Here are the influential voices leading the conversations where nonprofits and technology overlap.
There’s no question Kansas City Chiefs fans are a loyal — and vocal — bunch. The team once sold out every game in its 76,416-seat Arrowhead Stadium for 18 years straight (1991–2009), and just last year, Chiefs fans were recognized by the Guinness World Records for the loudest crowd roar in an outdoor stadium.
So when fans began asking for more wireless connectivity inside the stadium on gameday, the Chiefs organization took notice and wasted no time tackling the issue.
“We’re going to do whatever we can to improve their experience and make them happy,” says David Young, vice president of stadium operations. “To actually attend a Chiefs game is seen as a badge of honor among our fans, and people want to be able to take a picture and post it on Facebook or check in on Foursquare and say, ‘I’m at the game.’ They can’t do that without connectivity.”
At the first home game of the 2013 season, the Chiefs unveiled Arrowhead Wi-Fi, a high-density Cisco Systems wireless network that, along with a new mobile app powered by YinzCam, allows in-stadium fans to connect with the team — and each other — on gameday.
More than 600 wireless access points (APs) are now located throughout the stadium, part of a new network that allows fans to call, text, post to social media and track other NFL gameday and Fantasy Football scores and stats. Ticket holders who equip their devices with Chiefs Mobile, the team’s new app, can view video replays of any play they choose, instantly, from at least six different camera angles. “To be able to sit in a stadium and view a play from all these different angles, just seconds after it happened, just blew people away,” Young says. Connectivity complaints are now a thing of the past, he adds. “All the feedback we have from people who use the system is really positive.”
The Chiefs are not alone in upping the ante to make home games more appealing to digitally savvy fans who increasingly expect the gameday experience to be supplemented with virtual connections and instant access to a wealth of information. Some are choosing to forego the cost of a ticket and instead watch games from the convenience of their own homes, where they also can enjoy a big-screen TV and fast, broadband Internet, Young says.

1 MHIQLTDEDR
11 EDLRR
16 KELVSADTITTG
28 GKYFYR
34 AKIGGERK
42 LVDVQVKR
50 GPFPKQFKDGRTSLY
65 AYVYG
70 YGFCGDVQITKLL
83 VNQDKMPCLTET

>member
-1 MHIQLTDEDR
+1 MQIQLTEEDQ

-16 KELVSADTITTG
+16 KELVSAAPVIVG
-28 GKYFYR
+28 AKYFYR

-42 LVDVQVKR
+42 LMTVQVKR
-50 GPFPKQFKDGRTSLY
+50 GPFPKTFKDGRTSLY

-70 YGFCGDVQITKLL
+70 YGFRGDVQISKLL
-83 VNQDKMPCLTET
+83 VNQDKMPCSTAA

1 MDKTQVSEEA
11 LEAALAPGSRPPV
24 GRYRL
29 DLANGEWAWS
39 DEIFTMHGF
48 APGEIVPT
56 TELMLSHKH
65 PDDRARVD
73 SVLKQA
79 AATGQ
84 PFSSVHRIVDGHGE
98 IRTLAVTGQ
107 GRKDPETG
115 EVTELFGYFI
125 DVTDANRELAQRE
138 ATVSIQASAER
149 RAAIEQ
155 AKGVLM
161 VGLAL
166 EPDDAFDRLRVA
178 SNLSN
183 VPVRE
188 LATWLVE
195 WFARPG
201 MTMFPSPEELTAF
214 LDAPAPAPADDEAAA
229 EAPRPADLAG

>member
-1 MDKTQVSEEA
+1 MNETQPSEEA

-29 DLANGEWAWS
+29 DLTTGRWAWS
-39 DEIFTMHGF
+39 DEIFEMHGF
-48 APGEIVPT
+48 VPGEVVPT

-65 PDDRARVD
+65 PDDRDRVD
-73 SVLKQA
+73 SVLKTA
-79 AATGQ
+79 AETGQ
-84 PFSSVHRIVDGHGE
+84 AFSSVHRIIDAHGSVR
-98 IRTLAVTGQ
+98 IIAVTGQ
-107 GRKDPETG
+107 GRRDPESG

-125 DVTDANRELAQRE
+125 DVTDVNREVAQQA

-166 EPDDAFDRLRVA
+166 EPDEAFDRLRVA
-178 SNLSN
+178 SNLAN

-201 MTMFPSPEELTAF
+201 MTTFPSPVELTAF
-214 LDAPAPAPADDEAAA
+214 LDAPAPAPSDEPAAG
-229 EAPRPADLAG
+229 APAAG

The trend could explain why attendance across the NFL dropped markedly between 2008 and 2011, spurring NFL Commissioner Roger Goodell to encourage teams to offer more in-stadium Wi-Fi access.
“All NFL teams have realized that we are not only competing with other local sports and a range of entertainment options out there, but we’re also competing against ourselves in terms of how people consume our product,” Young says. “If we’re going to get people to come out to the stadium and brave the traffic and the weather, then we have to give them access to the mobility and modern technologies that they want.”
Installing Wi-Fi in any stadium is no easy task, but Arrowhead Stadium proved especially challenging, says Bob Stirton, director of information technology for the Chiefs. The outdoor facility, built in 1972, is one of the largest in the NFL.
“Our biggest challenge was finding locations to mount the number of wireless APs and antennas required to support clients in the bowl of the stadium,” Stirton says. “Our stadium bowl has very long seating sections, most of which offer no way to position antennas near the middle of those sections.”